The idea of our eating animal flesh has never bothered me, although cruelty of any kind to animals makes me very angry, and the fight against the egregious greed behind inhumane treatment of animals is one I contribute to generously.

(And I still have guilt feelings about the insect collection my brother and I had when we were quite small--because our method of collecting was pretty barbarous, although totally innocent.)

The only incident related to farm-raised meats that really gave me pause was at a friend's whose family raised sheep, pigs, and cows for food. The animals were always well treated and almost all of them were tame enough for me to pet when I visited the farm. And when the animals were slaughtered, they were packaged for the family freezer with the animal's name--eg., Silvertail, t-bone steaks--and the date. More information than I wanted!


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I do not like to meet my food. I know it makes no sense, but I cannot boil a live lobster, but I have no problem with eating lobster tail. My niece's neighbors had two pigs (or hogs, or whatever) named Christmas and Easter. After one of them was slaughtered, my niece got some of the bacon. I adore bacon but I could not eat it, remembering having met Christmas (or was it Easter?). I can't even eat fish with the head still on. Chop it off before serving and I can eat it just fine.


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I'm fine with Mike and buying the cows, and I would be happy to sell the farm to them if they could afford it - I just do not want to sell to them at a loss.

Annie, it is quite a bit more than 60 acres, since it used to support an entire family plus servants and field workers when my father's parents were alive. My father bought pretty much all of the land that his siblings inherited when my DGM died, and then we were land poor for quite some time. Some of the land in the area has been parceled into residential estates for doctors who work in Temple, which is a major medical center with TA&M's medical school and a major research hospital. We have not looked into parceling the land for residential, but it might be an option. Land takes a long time to sell, however.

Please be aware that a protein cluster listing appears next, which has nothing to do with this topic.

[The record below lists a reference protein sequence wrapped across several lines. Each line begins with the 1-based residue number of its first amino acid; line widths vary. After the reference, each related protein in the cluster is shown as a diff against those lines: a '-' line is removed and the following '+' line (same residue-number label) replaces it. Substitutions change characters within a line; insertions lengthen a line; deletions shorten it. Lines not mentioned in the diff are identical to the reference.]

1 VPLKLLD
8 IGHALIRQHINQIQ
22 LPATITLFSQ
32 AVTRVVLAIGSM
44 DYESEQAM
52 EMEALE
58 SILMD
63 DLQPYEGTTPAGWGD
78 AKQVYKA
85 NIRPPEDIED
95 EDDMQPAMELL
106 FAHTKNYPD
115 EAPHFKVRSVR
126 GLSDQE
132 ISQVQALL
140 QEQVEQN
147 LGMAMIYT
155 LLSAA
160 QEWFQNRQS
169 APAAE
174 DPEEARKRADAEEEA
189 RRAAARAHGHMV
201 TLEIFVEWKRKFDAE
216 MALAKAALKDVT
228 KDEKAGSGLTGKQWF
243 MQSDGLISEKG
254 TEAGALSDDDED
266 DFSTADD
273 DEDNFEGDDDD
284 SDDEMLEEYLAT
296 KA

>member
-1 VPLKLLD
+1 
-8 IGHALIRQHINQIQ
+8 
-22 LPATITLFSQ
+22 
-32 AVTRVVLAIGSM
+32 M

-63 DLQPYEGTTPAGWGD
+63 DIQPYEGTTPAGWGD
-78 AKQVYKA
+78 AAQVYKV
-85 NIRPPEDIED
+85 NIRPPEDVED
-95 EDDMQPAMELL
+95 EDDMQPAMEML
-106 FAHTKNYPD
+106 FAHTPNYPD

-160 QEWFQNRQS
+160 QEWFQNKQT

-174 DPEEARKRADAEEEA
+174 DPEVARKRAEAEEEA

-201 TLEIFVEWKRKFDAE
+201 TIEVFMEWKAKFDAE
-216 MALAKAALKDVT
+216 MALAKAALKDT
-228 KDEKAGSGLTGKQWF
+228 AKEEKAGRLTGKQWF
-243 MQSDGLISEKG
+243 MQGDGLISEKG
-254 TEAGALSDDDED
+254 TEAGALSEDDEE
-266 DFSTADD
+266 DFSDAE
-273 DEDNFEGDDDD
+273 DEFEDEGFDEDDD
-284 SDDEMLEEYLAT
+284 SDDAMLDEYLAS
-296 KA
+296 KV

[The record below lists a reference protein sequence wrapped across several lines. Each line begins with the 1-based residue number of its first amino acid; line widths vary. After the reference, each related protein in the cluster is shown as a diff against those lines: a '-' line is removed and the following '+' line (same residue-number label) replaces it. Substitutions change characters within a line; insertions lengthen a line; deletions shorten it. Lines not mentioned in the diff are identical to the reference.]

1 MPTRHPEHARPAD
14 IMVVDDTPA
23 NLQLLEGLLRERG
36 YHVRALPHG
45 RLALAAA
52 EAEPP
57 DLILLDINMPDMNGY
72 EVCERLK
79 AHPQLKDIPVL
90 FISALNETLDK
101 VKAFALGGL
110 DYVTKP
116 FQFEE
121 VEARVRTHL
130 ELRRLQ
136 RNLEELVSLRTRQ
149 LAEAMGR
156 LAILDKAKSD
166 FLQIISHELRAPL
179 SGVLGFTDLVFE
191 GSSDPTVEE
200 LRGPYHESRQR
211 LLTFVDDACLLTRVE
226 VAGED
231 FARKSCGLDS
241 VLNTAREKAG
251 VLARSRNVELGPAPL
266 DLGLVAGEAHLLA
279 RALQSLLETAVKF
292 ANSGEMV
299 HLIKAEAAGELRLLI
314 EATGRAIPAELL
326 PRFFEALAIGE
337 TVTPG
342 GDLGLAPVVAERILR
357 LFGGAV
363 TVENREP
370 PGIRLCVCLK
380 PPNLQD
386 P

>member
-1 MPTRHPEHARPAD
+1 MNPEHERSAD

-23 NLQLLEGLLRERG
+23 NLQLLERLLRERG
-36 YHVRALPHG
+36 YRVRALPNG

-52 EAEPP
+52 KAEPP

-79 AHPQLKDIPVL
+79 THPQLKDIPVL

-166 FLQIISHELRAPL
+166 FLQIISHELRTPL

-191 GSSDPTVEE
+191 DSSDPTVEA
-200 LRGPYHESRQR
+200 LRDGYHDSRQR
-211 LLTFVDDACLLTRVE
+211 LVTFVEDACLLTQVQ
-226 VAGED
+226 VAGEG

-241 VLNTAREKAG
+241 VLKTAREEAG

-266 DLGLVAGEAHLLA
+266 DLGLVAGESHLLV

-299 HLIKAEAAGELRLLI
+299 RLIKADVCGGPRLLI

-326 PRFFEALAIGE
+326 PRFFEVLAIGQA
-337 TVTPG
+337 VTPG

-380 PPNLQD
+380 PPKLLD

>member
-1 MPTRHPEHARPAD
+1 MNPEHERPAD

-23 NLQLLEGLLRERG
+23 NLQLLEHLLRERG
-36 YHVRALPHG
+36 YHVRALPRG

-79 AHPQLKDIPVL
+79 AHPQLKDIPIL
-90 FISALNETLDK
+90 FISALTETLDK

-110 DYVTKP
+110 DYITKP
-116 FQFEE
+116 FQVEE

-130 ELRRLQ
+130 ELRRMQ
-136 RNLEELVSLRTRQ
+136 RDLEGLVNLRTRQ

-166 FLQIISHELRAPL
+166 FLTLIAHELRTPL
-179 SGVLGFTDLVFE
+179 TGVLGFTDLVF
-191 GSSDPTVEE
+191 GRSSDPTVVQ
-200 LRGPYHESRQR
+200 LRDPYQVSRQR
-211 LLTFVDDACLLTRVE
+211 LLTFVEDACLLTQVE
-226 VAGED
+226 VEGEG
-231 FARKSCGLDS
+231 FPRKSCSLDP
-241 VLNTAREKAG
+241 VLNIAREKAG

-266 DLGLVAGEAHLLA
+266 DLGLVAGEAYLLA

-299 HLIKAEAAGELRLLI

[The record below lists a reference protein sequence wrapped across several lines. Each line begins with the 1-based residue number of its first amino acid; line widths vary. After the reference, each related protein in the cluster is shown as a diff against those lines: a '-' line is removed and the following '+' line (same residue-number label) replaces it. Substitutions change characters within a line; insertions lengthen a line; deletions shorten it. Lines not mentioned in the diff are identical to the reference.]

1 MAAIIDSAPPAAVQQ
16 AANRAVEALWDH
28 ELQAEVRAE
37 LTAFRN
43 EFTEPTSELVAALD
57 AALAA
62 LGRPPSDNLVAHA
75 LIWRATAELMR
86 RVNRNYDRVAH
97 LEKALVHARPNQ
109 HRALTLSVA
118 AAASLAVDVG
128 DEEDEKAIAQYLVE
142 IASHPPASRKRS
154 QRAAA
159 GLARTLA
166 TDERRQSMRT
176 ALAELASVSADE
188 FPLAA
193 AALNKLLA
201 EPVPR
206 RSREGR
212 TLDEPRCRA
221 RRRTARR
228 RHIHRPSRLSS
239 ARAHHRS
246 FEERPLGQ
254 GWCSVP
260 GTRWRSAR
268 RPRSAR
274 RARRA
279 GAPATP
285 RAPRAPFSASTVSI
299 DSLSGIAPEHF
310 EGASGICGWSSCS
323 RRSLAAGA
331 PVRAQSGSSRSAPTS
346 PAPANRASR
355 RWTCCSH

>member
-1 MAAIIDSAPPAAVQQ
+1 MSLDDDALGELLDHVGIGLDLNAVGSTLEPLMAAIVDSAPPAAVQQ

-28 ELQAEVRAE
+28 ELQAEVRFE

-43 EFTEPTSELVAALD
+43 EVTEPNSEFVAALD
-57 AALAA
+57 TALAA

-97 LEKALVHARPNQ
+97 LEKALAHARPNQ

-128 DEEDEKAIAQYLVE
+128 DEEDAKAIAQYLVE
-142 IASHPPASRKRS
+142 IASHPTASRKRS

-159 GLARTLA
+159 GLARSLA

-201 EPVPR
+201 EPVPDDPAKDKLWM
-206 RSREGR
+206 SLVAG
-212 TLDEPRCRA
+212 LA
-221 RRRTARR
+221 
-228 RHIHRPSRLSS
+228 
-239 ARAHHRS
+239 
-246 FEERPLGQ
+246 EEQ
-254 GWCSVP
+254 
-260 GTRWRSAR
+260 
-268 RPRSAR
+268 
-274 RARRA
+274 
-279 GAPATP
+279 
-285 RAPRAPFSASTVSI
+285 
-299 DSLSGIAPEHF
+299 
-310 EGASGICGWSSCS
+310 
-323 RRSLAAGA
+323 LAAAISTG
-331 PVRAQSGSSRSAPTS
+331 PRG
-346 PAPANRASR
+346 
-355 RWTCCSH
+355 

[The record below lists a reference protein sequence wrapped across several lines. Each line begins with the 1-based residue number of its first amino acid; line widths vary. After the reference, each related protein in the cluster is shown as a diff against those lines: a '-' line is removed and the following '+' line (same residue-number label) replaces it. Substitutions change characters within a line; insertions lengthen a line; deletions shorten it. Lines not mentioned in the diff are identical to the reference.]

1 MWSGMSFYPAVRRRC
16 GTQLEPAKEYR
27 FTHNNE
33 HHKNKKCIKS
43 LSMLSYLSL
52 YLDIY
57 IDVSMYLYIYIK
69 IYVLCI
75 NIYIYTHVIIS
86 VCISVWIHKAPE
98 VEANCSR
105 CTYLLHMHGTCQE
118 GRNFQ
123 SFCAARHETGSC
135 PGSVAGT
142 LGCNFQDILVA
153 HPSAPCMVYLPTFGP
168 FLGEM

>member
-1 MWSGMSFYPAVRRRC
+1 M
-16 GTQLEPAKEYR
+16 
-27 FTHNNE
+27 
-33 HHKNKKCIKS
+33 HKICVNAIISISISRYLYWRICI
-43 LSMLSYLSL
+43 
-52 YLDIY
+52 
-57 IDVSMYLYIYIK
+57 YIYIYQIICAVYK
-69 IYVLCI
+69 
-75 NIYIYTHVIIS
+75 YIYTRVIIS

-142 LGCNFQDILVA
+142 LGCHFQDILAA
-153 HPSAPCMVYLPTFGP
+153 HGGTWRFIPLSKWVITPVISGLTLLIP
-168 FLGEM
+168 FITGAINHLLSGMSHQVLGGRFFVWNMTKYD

Lars

I have no problem catching fish and eating them, but I am a tiny bit squeamish about boiling a crab or lobster.

This post was edited by publickman on Wed, Mar 13, 13 at 18:04


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I just have to laugh I too think it would be hard to eat the food you meet. So when hubby came home I asked him he could. Then proceeded to tell a story about a cow he saw on his way home. It seems like a man had a cow in a small trailer. Then stopped on the side of the road to let the cow out he said it looked like the cow had to stop and pee. Just the thought of it made me laugh now I am not really sure why the man had a cow on the side of the highway not in its trailer but the timing upon reading this thread was perfect. Just for the record it may have been a bull or a steer we don't know the difference.


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Arley, I've had the honor of seeing Ricky Jay perform twice. He is an amazing treasure. The second time we took our kids, and he inspired DS#2 so much that he went on to become a Jr. member of the Academy of Magical Arts, aka Los Angeles' Magic Castle. I keep hoping that Ricky will be the summer speaker at the junior's annual summer BBQ, but he may be too ill.

Speaking of eating food one meets....FOAS, you mentioned cats and dogs. Nuff said.


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CL, I don't think you can housebreak a cow, LOL, but it's funny to think about.

For the record, a heifer is a female bovine that has not had a calf. A cow is an older female bovine, a bull is an intact male bovine and a steer is a castrated male bovine. Steers are generally used for meat as you only need a few intact bulls for breeding and they fatten more easily and are less aggressive when castrated.

Annie


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Thats a very sore subject in my house.we raise Texas longhorned cattle.Beautiful animals,all have names as some are registered.I cannot and will not eat anything that I talk to,feed,or see walking ...no can do..


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Assuming that the cattle were raised to become dinner and not for the dairy, I would have no problem in them meeting the end. They are not pets but livestock.